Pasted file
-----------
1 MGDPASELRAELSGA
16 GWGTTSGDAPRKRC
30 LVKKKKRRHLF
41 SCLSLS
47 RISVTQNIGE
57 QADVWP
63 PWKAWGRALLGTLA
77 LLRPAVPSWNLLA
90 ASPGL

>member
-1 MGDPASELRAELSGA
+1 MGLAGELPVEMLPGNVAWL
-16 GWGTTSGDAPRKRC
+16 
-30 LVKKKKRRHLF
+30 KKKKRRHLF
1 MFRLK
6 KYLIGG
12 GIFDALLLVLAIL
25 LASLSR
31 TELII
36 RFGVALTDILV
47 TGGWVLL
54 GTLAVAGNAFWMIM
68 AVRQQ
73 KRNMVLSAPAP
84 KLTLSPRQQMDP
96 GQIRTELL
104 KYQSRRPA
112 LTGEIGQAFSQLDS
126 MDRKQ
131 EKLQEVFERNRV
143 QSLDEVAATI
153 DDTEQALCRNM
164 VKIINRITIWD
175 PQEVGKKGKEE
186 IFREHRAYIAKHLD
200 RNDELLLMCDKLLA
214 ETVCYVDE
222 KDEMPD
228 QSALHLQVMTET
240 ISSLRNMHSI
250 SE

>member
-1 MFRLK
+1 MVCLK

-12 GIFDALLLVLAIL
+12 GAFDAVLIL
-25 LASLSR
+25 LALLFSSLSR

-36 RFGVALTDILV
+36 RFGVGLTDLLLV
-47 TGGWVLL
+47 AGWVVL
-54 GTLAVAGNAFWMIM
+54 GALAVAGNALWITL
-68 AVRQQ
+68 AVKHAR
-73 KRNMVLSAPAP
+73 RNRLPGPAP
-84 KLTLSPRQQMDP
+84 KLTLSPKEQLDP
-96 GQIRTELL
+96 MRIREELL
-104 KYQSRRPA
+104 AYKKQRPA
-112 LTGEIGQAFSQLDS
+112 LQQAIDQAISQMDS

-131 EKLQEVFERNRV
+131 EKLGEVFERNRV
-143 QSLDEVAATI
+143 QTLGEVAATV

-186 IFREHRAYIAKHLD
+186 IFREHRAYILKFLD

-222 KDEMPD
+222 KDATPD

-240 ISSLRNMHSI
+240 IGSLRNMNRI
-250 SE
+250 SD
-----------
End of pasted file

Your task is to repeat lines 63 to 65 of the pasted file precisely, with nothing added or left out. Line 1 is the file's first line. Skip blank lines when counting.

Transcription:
-96 GQIRTELL
+96 MRIREELL
-104 KYQSRRPA